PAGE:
For generations African-American girls have had their hair braided because it is a traditional belief that it would help their hair to grow.
Nowadays, there is talk about braids “causing” hair loss. At HairBlues we think it is important enough to investigate what some of the causes of hair loss and braids may be. Below are tips we found online that may help to ease this problem, which appears to happen more often these days. Don’t forget to click on the link provided at the end of the highlighted tips to get detailed information.
♦ Beauty should not hurt! If your head hurts, it’s because your hair is braided too tightly, or you have too much extension hair added. In either situation, this doesn’t bode well for the future of your hairline. Some braiders may tell you to take an aspirin and the pain should be gone by morning, but any pain is an indicator that something is wrong.
♦ Use warm water to loosen them: Take a shower and let the water cascade over your hair. You may need to gently rub your scalp to loosen the braids a little. This is not the time to worry about how much money you just spent and how much time it took to style these braids, so don’t think about that! Concern yourself with loosening up this tight style and saving your hairline.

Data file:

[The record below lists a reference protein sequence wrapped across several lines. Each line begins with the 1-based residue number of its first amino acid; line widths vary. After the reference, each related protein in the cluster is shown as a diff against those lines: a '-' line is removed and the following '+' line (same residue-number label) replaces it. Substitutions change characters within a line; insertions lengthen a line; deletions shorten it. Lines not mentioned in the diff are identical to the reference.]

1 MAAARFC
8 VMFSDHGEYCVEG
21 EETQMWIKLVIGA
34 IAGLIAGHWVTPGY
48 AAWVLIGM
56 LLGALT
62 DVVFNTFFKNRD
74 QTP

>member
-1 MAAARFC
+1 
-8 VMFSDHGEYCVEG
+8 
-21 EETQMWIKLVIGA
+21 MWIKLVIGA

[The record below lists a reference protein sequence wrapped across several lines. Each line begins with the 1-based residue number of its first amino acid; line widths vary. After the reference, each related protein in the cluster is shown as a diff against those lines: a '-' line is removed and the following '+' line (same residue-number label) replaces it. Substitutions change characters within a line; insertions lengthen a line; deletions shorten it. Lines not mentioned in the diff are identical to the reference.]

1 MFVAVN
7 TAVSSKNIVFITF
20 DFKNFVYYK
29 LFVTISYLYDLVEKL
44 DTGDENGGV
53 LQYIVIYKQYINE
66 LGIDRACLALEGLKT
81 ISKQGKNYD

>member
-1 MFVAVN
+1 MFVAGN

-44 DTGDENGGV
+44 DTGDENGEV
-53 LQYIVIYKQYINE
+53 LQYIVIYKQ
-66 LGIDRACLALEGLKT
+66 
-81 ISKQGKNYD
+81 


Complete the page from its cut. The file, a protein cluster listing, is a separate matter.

♦ Remove them: Yes, remove any braids that are causing little bumps to pop up on your scalp. This is not normal and can lead to hair loss down the road, especially if you make a habit of wearing tight braid styles.
♦ Do yourself a favor and see how your head feels when you’re still in the stylist’s chair. Does it hurt while she’s braiding? That’s the time to ask her to ease up on your hair.
♦ Do not return to tight braiders: Some braiders are notoriously hard on hair. Once should be enough to tell you that this is someone who doesn’t care about the health of your scalp. via What Can I Do about Tight Braids.
FYI –Traction Alopecia:By Del Sandeen
Definition: A condition where constant pulling and tension on an area of the hair results in thinning, breakage and/or hair loss. This is commonly seen in women and children who braid the hair too tightly particularly at the hairline or wear the same style over extended periods of time, not allowing the scalp and hair follicles to “rest.”via Traction Alopecia.